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"Science fiction operates a little bit like science itself, in principle. You've got thousands of people exploring ideas, putting forth their own hypotheses. Most of them are dead wrong; a few stand the test of time; everything looks kind of quaint in hind"
- Peter Watts

Bio-Fabric  
  Living cloth that constantly adapts itself to the personality and needs of its wearer.  

Mr. Sampson owns a beach boutique; disdaining inert-wear, he and his partner sell the latest bio-fabric fashions.

The racks of gowns itched and quivered, their colors running into blurred pools. One drawback of bio-fabrics is their extreme sensitivity. Bred originally from the gene stocks of delicate wisterias and mimosas, the woven yard have brought with them something of the vine's remarkable response to atmosphere and touch. The sudden movement of someone nearby, let alone of the wearer, brings an immediate reply from the nerve-like tissues. A dress can change its color and texture in a few seconds, becoming more decollete at the approach of an eager admirer, more formal at a chance meeting with a bank manager.

This sensitivity to mood explains the real popularity of bio-fabrics. Clothes are no longer made from dead fibers of fixed color and texture that can approximate only crudely to the vagrant human figure, but from living tissues that adapt themselves to the contours and personality of the wearer. Other advantages are the continued growth of the materials, fed by the body odours and perspriration of the wearer, the sweet liqueurs distilled from her own pores, and the constant renewal of the fibers, repairing any faults or ladders and eliminating the need for washing.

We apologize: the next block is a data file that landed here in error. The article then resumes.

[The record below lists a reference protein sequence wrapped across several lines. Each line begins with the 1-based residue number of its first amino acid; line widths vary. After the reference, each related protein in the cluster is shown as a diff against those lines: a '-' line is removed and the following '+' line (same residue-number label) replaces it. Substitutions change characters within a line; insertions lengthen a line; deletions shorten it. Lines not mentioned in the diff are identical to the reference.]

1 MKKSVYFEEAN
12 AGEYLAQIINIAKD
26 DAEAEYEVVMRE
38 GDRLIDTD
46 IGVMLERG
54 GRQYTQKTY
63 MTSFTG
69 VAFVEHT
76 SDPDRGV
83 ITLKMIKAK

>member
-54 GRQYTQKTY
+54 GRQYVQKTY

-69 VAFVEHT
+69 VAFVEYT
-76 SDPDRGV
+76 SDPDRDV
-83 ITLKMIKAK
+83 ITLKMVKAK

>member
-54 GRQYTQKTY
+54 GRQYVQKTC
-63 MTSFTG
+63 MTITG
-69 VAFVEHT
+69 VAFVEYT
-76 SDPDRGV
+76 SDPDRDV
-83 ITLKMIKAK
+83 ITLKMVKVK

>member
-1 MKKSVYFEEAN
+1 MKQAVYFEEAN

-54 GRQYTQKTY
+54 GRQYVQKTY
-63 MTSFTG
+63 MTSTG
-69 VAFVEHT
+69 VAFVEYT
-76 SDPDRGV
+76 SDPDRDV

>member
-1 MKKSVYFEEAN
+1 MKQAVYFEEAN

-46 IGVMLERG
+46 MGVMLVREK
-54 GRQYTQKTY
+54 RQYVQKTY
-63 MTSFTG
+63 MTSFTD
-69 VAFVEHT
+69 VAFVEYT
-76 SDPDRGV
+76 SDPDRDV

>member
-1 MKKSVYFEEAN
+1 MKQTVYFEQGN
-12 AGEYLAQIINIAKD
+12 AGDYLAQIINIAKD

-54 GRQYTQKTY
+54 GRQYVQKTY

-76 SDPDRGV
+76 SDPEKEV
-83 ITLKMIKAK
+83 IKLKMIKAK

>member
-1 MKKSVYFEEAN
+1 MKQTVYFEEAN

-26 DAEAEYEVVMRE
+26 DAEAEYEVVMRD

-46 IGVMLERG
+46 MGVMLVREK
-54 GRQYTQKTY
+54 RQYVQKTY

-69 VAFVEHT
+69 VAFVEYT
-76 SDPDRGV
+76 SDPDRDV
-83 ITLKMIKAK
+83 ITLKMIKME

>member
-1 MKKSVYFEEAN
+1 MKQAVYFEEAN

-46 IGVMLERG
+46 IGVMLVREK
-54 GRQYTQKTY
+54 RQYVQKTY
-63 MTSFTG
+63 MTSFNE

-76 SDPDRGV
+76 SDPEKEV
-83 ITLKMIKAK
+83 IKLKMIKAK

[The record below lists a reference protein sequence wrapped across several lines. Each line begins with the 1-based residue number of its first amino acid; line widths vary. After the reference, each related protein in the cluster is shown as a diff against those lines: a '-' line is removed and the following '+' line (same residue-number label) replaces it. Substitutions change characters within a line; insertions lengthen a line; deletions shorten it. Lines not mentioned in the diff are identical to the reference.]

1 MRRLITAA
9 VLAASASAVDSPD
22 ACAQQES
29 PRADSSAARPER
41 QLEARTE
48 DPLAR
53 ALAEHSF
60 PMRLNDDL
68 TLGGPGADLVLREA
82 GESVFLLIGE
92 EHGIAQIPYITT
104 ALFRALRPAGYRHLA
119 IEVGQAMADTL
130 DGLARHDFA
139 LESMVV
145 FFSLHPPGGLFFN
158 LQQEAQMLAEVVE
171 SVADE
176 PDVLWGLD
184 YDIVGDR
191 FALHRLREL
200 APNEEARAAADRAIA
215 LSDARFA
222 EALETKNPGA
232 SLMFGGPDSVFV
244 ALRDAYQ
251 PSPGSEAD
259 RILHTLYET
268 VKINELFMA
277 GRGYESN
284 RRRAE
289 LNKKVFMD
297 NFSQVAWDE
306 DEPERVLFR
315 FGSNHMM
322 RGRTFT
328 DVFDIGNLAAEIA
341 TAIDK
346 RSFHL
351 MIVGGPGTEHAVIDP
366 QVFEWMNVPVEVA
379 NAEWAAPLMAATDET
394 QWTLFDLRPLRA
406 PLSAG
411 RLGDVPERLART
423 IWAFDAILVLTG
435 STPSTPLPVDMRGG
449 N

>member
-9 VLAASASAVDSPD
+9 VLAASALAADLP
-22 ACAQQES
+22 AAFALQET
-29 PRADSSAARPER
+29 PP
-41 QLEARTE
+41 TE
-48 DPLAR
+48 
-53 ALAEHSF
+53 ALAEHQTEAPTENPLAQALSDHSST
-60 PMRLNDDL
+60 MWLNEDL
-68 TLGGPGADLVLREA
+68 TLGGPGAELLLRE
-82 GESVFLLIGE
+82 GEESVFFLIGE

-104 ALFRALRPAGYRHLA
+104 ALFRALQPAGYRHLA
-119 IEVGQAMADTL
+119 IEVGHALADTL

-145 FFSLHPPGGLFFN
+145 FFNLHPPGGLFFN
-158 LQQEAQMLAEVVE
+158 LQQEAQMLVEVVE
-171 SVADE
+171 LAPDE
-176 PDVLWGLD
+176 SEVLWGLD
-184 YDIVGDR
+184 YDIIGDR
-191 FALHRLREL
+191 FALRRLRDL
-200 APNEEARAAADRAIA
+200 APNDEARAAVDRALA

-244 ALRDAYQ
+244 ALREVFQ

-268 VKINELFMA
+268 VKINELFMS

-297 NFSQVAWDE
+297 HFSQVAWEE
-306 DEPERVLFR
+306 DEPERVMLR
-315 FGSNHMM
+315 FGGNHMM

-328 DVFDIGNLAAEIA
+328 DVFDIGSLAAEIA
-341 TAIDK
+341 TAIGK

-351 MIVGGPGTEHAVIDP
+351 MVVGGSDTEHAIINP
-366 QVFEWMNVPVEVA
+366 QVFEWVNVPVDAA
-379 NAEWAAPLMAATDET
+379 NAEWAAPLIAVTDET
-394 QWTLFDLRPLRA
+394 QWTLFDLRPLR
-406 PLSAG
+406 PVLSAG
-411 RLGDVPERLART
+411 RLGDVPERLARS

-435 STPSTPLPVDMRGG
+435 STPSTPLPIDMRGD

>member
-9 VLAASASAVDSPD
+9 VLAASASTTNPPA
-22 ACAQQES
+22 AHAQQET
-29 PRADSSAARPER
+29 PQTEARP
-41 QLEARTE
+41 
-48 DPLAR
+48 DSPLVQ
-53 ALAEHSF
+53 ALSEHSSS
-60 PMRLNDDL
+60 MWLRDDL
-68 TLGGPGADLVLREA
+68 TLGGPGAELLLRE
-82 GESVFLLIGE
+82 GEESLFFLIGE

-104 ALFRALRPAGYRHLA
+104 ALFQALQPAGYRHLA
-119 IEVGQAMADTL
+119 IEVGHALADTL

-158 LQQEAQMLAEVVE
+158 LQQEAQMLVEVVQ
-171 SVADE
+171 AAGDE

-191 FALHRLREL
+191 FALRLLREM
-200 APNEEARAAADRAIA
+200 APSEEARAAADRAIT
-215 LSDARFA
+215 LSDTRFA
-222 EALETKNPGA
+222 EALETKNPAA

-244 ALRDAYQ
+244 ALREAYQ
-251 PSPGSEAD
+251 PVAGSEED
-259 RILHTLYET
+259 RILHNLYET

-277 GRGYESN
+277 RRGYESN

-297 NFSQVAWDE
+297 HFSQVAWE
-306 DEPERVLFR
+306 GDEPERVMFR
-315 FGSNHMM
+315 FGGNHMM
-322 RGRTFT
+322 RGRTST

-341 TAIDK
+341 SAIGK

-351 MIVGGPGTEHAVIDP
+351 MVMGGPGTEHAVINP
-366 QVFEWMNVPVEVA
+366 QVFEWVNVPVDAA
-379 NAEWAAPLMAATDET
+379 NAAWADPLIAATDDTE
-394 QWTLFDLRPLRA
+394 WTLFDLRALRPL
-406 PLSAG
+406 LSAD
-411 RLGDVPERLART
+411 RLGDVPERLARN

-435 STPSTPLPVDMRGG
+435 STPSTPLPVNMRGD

From Say Goodby to the Wind, by J.G. Ballard.
Published by Ultimate Publications, Inc. in 1970
Additional resources -

In these fashions, temperamental couturers were not the main concern. Temperamental dresses could destroy themselves in a panic, or become hats.

Compare to the self-cleaning gym suit from Oryx and Crake (2003) by Margaret Atwood and fabricules from The Diamond Age (1995) by Neal Stephenson.

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Additional resources:
  More Ideas and Technology from Say Goodby to the Wind
  More Ideas and Technology by J.G. Ballard
  Tech news articles related to Say Goodby to the Wind
  Tech news articles related to works by J.G. Ballard

Bio-Fabric-related news articles:
  - Transformer Clothing
  - Sensor-Equipped Dress Tells You How She Feels
  - Smart Second Skin Dress Interacts With Wearer
  - Sound Reactive Nightgown
  - Protocell Running Shoes Regenerate
  - Second Skin Clothing By Biologic Changes With You
  - Smart Clothing From Finland
  - Self-Healing Textiles! Say Goodbye To Torn Jeans
  - Eighth Sense Emotion-Responsive Cloak
  - Fluorescent Bacteria Fashion

Articles related to Clothing
Wearable Smart Jacket
Fluorescent Bacteria Fashion
Eighth Sense Emotion-Responsive Cloak
proCover Smart Sock Prosthetic Limb Enhancement

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